The Paleo diet is popular for weight loss as well as athletic performance because of its focus on lean protein consumption. Manheimer et al. (2015) demonstrated that the Paleo diet resulted in greater short-term improvements on metabolic syndrome components than did guideline-based control diets. The researchers conducted a systematic review of randomized controlled trials (RCTs) that compared the Paleo nutritional pattern with any other dietary pattern in participants with one or more of the five components of metabolic syndrome. Four RCTs that involved 159 participants were included. The four control diets were based on distinct national nutrition guidelines but were broadly similar. Paleo nutrition resulted in greater short-term improvements than did the control diets for waist circumference, triglycerides, systolic blood pressure, diastolic blood pressure, HDL cholesterol, and fasting blood sugar (Ohr, 2016).

With its focus on lean proteins and elimination of grains and dairy, those following the Paleo lifestyle need to consider nutrients they may not be getting in adequate amounts. It is recommended that people should supplement with folate, B vitamins, calcium, and vitamin D. “With many diets, especially Paleo and dairy-free, we are seeing people not getting enough calcium and vitamin D,” observes White.

Dear readers, if you have read this far, the Captain would be most heartened if you would rate this and future articles and/or leave a comment at the top of the blog posts whether positive or negative. In this way, “The Fat Bastard Gazette” may better serve you and our entire readership.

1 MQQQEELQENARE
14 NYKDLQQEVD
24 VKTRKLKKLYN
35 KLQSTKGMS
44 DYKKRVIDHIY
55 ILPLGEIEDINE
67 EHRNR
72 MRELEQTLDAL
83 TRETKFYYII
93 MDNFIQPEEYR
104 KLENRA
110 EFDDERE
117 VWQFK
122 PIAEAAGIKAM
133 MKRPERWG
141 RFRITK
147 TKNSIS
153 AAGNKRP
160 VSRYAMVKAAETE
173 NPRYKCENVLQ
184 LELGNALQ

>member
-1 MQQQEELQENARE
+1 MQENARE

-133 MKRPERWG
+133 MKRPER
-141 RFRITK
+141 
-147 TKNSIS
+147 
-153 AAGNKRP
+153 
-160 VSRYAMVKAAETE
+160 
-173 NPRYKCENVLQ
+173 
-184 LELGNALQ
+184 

Ohr, L. M. (2016, April). Filling in Nutrient Gaps, Volume 70, Number 4. Retrieved May 4, 2016, from IFT: http://www.ift.org/food-technology/past-issues/2016/april/columns/nutraceuticals-nutrient-gaps.aspx

DSM. 2013. Essentials for Vegetarians. DSM Nutritional Products, Heerlen, the Netherlands. dsm.com.

HHS/USDA. 2016. 2015–2020 Dietary Guidelines for Americans. U.S. Dept. of Health and Human Services/U.S. Dept. of Agriculture, Washington, D.C. http://health.gov/dietaryguidelines/2015/guidelines/.

Manheimer, E. W., E. J. van Zuuren, Z. Fedorowicz, and H. Pijl. 2015. “Paleolithic Nutrition for Metabolic Syndrome: Systematic Review and Meta-Analysis.” Am. J. Clin. Nutr. 102(4): 922–932.

 

 

Captain Hank Quinlan, Owner and Publisher, Chief Curmudgeon
Captain Hank Quinlan, Owner, and Publisher, Chief Curmudgeon with Sam Borsalino, Assistant Publisher

Dear Hail-Fellows well met, “The Fat Bastard Gazette” is written and edited by your favorite curmudgeons Captain Hank Quinlan and

Flatfoot Willie, Corespondent at Large with fellow Staff Writers
Flatfoot Willie, Correspondent at Large with fellow Staff Writers

Staff (monkeys in the back room). We offer an ongoing tirade to support or offend anyone of any large dimension, cultural background, religious affiliation, or color of skin. This gazette rails against an eclectic mix of circus ring ne’er do wells, big ring fatty and fatso whiners, congenital idiots, the usual motley assortment of the profoundly dumbfounded, and a favorite of intelligent men everywhere, the

May the Most Venerable H. L. Mencken bless our unworthy but earnest attempts at tongue in cheek jocularity .
May the Most Venerable H. L. Mencken bless our unworthy but earnest attempts at tongue in cheek jocularity.

“Great Booboisie.” Nor shall we ignore the wide assortment of shirkers, layabouts, and slugabeds.

Latest office staff confab at Fat Bastard HQ.
Latest office staff confab at Fat Bastard HQ.

All this and more always keeping our major focus on “Why so fat?”  Enough said? We at “The Fat Bastard Gazette” think so. If you like what you read, and you know whom you are, in this yellow blog, tell your friends. We would be elated with an ever-wider readership. We remain cordially yours, Captain Hank Quinlan and the Monkeys in the back room